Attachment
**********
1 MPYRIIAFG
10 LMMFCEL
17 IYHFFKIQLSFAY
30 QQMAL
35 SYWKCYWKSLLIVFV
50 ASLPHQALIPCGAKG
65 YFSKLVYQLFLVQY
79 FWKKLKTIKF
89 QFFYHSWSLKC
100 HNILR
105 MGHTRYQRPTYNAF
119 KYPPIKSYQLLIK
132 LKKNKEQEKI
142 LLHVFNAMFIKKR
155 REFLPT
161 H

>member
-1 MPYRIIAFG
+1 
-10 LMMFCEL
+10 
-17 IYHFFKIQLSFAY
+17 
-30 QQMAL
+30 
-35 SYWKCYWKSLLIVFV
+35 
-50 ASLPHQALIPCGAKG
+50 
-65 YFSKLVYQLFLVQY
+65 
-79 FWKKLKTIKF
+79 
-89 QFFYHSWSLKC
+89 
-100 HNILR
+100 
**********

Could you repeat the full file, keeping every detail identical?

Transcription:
1 MPYRIIAFG
10 LMMFCEL
17 IYHFFKIQLSFAY
30 QQMAL
35 SYWKCYWKSLLIVFV
50 ASLPHQALIPCGAKG
65 YFSKLVYQLFLVQY
79 FWKKLKTIKF
89 QFFYHSWSLKC
100 HNILR
105 MGHTRYQRPTYNAF
119 KYPPIKSYQLLIK
132 LKKNKEQEKI
142 LLHVFNAMFIKKR
155 REFLPT
161 H

>member
-1 MPYRIIAFG
+1 
-10 LMMFCEL
+10 
-17 IYHFFKIQLSFAY
+17 
-30 QQMAL
+30 
-35 SYWKCYWKSLLIVFV
+35 
-50 ASLPHQALIPCGAKG
+50 
-65 YFSKLVYQLFLVQY
+65 
-79 FWKKLKTIKF
+79 
-89 QFFYHSWSLKC
+89 
-100 HNILR
+100 